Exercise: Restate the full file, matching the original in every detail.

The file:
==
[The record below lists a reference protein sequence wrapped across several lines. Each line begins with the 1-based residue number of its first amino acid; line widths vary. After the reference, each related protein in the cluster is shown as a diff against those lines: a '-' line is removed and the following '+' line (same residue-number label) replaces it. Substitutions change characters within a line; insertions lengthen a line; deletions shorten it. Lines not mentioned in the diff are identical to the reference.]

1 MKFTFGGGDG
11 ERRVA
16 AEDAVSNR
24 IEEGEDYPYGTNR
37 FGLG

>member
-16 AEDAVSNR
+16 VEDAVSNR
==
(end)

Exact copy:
[The record below lists a reference protein sequence wrapped across several lines. Each line begins with the 1-based residue number of its first amino acid; line widths vary. After the reference, each related protein in the cluster is shown as a diff against those lines: a '-' line is removed and the following '+' line (same residue-number label) replaces it. Substitutions change characters within a line; insertions lengthen a line; deletions shorten it. Lines not mentioned in the diff are identical to the reference.]

1 MKFTFGGGDG
11 ERRVA
16 AEDAVSNR
24 IEEGEDYPYGTNR
37 FGLG

>member
-16 AEDAVSNR
+16 VEDAVSNR